It can be painful, even frightening, to watch the deterioration of the once-bright and active mind of a family member suffering with dementia or Alzheimer’s disease. What can begin as simple forgetfulness can slowly turn into serious and extreme impairment and as it progresses, our loved one’s ability to function independently disappears, as well as certain personality traits that defined that person.
Our usual ways of communicating won’t work anymore. A new understanding of how to communicate must be learned. We know it isn’t easy, so we want to cover some tips that will be helpful in connecting with your elderly loved one.
It’s sad that dementia can cause a person to go about their lives as mere shadows of who he or she used to be. But please know this does NOT mean the person with dementia is just an empty shell. Far from it! It’s just that the “shell” has difficulty opening, and on some days, the shell might stay closed altogether. But just like the old, tightly closed oyster shell, inside is a precious treasure – the pearl! It’s that pearl we need to remember and be patient with that stubborn outward shell
When you learn how to gently get that shell open, you’ll have meaningful communication with your precious family member who is afflicted with dementia, however brief that window of opportunity may be. It takes certain tools to shuck an oyster, and even some skill. The same principle applies in connecting on deep level with your family member who suffers from dementia.
We offer you our best tips to help you communicate with a loved one who suffers from moderate to severe dementia.
1. Do your homework and be well-informed about this disease. Dementia grows worse over time. People with dementia gradually will find it more problematic understanding what was once normal conversation and instructions.
2. Find the perfect place. Avoid distractions at all costs. If you want to talk, look for a time and place that is quiet and without other people in the room. Make sure the TV or radio isn’t playing in the background. This will allow for total concentration on the conversation.
3. Speak in your natural voice. Use a calm voice and by all means, don’t speak more loudly than you normally would. Remember – your loved one is not necessarily suffering from a hearing loss because of the dementia. Don’t use “baby talk” which can come across as condescending.
4. Be specific when talking about other people. If someone has a name, use it all the way through the conversation. If you mention your son, David, for example, call him David each time you mention him. Don’t switch over to “he,” thinking the dementia sufferer will make the connection. Odds are, he won’t. When greeting a dementia patient, use his name. Say, “Hi Grandpa, it’s Jane.”
5. Don’t skip around. Instead, talk about one subject at a time. A person with dementia probably can’t juggle different topics mentally, and won’t be able to follow the conversation threads.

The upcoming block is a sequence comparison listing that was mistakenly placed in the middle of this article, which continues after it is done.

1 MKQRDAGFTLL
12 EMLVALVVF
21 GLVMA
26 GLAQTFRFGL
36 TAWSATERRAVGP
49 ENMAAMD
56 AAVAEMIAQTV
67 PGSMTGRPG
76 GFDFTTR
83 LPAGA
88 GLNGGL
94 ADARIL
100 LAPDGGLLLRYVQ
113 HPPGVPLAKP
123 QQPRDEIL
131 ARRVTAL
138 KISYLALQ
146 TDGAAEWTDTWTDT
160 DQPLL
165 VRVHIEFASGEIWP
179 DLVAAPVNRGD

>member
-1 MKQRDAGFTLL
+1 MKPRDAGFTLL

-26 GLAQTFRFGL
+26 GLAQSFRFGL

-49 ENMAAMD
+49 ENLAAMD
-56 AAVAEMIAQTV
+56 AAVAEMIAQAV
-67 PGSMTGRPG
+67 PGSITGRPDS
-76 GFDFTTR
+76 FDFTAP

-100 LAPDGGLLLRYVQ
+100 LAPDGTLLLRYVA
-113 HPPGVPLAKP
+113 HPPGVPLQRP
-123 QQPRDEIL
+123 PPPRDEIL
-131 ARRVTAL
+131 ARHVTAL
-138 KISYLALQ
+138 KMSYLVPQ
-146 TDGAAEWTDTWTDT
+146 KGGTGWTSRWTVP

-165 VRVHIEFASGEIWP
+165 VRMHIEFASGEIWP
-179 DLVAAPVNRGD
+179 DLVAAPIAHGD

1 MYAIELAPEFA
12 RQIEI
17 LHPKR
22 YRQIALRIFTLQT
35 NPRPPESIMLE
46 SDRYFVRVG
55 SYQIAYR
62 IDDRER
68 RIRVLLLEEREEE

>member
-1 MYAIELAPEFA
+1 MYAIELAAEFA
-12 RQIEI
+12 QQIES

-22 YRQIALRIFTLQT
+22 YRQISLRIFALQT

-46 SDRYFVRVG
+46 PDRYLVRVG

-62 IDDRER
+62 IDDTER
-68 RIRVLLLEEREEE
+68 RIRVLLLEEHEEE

6. Use body language. It’s simple, but don’t forget to always maintain eye contact. Smile a lot. Pat a hand or shoulder; touch can be important. In fact, when dementia becomes advanced, sometimes nonverbal language is the only option you’ll have. If you start right away using these nonverbal cues, it won’t be a giant leap for you.
7. Listen carefully. Pay close attention. If something is said that you truly can’t figure out, just gently and politely say so. You might have to ask a question or two to give the senior a chance to communicate more clearly.
8. Don’t play school teacher. You won’t get very far with a conversation if you are focused on correcting every wrong statement made. Sometimes the delusions are real and nothing you say is going to change it, so just move on.
9. Patience really is a virtue. Your family member suffering with dementia will need a little extra time to process and understand “normal” conversation. When you ask a question, be patient when waiting for the answer. It’s so easy to get frustrated, but please resist the urge.
10. Understand there will be peaks and valleys. Although dementia always worsens over time, it doesn’t mean it’s a slippery slide downhill. There will be some days that are better than the one before. Enjoy these good days, while keeping in mind tomorrow might be a valley.
For information on how we can help you or someone you know with Alzheimer’s or Dementia, contact us today!
Home Helpers of Bloomingdale and Wheaton is a locally-owned, trusted home health care agency and offers quality, compassionate senior in-home care services including home care assistance, personal care, companion care, respite care, Alzheimer's & dementia care as well as homemaker services in Aurora, Bloomingdale, Hoffman Estates, Hanover Park, Wheaton, Bartlett, Itasca, Medinah, Naperville, Plainfield, Roselle, Schaumburg, Warrenville, Mooseheart, West Chicago, and Winfield.